If I recall right, Arkanoid did not use the velocity of the paddle to influence the ball.
Instead it compared the distance from the center of the paddle to the ball on impact to tweak the ball’s direction.
(Or maybe both, I may recall wrong )

I did it something like this:
(tried to delete all unneeded stuff, I hope I didn’t break it)

``````using UnityEngine;

public class Ball : MonoBehaviour
{

void Start()
{
{
}
void OnCollisionExit2D(Collision2D collision)
{

if (collision.gameObject.tag != "Paddle")
{
// Do brickstuff
}
else
{
tweak = new Vector2((this.GetComponent<Rigidbody2D>().position.x - paddle.GetComponent<Rigidbody2D>().position.x) * 7f, 0f);
}
// tweaking the tweak.x if needed
this.GetComponent<Rigidbody2D>().velocity += tweak;

}

}
}
``````

However, since I am a coding scrub like most of us here, it may be not the right solution
It seems to work at least:

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I’ll give it a try, thanks!

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Hi,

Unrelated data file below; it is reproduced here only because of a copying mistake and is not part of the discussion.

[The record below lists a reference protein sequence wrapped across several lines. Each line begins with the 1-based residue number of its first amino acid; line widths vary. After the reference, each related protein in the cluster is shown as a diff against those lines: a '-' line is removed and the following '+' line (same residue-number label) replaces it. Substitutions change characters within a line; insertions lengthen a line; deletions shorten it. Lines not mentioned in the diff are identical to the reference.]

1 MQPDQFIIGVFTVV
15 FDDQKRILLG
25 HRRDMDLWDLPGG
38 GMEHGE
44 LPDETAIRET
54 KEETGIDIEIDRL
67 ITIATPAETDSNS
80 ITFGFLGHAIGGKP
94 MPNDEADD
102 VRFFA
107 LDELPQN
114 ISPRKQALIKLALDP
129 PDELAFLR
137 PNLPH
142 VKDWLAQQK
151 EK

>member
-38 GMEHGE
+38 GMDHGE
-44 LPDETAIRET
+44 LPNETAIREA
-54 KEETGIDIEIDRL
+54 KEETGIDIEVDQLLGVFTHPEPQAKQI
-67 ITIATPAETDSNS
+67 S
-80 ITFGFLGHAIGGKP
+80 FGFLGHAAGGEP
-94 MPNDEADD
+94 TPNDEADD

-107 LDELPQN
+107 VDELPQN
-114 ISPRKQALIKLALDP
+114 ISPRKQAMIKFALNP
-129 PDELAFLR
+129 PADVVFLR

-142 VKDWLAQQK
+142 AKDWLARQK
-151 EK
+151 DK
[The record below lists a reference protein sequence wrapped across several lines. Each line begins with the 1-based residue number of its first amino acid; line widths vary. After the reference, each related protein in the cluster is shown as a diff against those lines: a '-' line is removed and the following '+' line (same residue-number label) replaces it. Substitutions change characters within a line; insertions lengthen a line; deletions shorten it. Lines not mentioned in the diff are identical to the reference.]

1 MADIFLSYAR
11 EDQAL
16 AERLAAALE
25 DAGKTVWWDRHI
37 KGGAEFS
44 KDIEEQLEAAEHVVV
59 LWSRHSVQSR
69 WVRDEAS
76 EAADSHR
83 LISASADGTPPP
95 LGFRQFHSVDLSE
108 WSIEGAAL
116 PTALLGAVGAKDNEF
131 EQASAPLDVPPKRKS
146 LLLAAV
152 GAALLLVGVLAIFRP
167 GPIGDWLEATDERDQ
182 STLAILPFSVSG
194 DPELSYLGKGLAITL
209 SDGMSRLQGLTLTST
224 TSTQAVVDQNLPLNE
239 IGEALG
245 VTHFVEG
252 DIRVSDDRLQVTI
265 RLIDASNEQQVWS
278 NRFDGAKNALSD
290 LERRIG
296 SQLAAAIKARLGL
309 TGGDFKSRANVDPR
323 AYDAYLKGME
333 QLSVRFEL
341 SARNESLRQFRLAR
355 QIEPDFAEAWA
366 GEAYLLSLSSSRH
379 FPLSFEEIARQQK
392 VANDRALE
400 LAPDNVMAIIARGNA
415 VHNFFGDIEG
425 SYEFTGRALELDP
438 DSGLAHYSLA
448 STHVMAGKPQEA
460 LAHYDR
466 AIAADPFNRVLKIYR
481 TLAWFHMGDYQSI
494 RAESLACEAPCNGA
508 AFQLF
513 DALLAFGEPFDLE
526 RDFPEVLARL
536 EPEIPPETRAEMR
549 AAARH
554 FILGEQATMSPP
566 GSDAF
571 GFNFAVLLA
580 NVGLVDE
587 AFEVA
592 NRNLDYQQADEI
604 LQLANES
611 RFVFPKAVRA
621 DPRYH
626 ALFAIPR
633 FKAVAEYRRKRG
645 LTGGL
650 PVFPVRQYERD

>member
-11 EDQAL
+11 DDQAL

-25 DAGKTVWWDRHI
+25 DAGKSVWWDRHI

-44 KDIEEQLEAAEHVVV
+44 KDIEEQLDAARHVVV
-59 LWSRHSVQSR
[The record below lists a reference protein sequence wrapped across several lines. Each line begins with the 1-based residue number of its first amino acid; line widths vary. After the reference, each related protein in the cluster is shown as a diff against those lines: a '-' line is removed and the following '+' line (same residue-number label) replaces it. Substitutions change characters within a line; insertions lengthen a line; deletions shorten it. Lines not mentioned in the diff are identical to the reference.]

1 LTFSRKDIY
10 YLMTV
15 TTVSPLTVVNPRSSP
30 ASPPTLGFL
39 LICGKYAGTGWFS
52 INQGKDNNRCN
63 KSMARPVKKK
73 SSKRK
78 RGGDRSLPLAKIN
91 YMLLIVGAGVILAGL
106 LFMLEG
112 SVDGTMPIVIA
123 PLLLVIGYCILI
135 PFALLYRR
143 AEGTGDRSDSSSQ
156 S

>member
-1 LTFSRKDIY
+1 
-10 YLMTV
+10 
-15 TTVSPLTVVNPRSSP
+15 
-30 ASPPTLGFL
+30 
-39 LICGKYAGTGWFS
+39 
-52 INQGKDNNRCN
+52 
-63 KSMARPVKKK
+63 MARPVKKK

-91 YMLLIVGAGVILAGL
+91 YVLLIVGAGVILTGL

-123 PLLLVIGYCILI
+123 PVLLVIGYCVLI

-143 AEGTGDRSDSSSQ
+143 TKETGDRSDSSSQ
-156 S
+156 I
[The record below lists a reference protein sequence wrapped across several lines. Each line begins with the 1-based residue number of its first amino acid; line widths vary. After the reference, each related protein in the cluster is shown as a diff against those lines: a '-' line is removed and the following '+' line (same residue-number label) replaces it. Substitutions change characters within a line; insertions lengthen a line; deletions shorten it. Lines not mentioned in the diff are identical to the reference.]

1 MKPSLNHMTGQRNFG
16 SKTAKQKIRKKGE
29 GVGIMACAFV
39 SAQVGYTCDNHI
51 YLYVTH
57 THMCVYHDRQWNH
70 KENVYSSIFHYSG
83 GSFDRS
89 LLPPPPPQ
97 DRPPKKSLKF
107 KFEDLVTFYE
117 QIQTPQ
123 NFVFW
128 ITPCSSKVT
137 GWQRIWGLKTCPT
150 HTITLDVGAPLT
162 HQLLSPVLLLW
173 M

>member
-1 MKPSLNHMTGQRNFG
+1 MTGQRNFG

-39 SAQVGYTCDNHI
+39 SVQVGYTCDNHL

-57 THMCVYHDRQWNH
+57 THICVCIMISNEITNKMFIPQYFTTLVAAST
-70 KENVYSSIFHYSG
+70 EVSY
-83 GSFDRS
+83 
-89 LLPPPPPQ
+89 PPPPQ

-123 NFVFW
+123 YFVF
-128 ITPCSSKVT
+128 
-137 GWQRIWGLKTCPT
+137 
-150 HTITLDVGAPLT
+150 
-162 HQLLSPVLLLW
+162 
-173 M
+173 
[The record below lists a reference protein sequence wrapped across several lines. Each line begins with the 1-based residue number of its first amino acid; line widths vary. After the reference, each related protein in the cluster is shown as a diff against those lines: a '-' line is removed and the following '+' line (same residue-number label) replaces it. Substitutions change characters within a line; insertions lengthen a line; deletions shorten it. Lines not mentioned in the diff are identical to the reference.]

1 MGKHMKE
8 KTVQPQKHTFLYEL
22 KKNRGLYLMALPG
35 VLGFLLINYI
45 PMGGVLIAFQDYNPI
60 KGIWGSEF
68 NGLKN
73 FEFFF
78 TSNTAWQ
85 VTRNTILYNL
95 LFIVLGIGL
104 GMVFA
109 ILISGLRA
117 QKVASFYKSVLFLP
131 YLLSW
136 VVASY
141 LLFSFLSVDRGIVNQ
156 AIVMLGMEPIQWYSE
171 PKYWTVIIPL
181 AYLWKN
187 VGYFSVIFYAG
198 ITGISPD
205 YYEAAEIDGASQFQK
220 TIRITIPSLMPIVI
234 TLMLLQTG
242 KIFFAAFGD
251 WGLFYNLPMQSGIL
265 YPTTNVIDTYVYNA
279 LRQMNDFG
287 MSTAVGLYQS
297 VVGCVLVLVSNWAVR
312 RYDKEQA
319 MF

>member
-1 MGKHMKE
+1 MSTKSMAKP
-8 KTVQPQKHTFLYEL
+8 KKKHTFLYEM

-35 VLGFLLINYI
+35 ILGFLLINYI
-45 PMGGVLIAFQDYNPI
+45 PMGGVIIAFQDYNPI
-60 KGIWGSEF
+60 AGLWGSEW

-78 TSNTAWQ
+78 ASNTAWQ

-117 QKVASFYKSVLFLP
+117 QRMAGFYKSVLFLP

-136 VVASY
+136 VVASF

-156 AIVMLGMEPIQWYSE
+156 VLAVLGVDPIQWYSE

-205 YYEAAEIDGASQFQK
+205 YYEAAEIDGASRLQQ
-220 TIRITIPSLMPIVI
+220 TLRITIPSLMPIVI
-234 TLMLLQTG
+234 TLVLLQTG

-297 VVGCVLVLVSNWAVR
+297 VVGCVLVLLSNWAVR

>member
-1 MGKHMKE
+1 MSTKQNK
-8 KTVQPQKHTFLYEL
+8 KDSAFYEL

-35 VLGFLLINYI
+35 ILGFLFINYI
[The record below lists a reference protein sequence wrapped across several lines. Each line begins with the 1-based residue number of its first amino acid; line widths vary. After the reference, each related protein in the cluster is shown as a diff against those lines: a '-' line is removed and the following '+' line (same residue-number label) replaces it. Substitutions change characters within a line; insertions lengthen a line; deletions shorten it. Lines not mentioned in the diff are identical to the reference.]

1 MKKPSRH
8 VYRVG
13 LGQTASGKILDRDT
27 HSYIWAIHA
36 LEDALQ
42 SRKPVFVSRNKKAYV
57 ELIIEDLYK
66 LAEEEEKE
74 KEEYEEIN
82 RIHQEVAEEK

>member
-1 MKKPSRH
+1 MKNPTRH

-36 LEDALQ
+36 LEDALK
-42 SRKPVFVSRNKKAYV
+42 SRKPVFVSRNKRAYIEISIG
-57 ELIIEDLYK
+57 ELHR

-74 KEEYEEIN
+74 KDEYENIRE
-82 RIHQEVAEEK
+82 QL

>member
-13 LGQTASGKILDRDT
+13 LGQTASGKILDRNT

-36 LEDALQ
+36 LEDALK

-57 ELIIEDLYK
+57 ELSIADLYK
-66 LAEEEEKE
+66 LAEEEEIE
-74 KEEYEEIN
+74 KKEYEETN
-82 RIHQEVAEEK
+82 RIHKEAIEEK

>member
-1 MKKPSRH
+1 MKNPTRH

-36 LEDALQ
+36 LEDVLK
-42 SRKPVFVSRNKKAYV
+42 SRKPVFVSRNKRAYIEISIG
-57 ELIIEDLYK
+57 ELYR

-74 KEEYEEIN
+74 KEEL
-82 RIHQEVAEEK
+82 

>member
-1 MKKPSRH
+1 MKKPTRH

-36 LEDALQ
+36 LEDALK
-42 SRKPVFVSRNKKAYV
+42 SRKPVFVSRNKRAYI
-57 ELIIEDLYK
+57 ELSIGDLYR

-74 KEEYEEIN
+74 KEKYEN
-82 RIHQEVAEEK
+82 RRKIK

I have two solutions or rather hacks to the OP’s problem. Both of them seemed to work for the entire duration of my game (5 levels) when playing myself or when enabling auto-play (with a bit of trial and error while tweaking the add on velocities).

Hack 1:

I think the solution offered by @Hagyto is very good (Thanks for Sharing ) and I also had thought among the same lines and had come up with this piece of code:

``````if (gamestart && col.gameObject.GetComponent<Paddle>())
{
if(this.transform.position.x <= pddl.transform.position.x -1f)
{
this.rigidbody2D.velocity += new Vector2 (Random.Range(-0.2f,0f),Random.Range(-0.2f,0f));
}
if(this.transform.position.x > pddl.transform.position.x - 1f && this.transform.position.x < pddl.transform.position.x + 1f)
{
this.rigidbody2D.velocity += new Vector2 (0f,Random.Range(0f,0.2f));
}
if(this.transform.position.x >= pddl.transform.position.x + 1f && this.transform.position.x < pddl.transform.position.x + 8f)
{
this.rigidbody2D.velocity += new Vector2 (Random.Range(0.2f,0),Random.Range(-0.2f,0f));
}
}
``````

(I had set my paddle width to the width of my playspace to test this code i.e. 16f)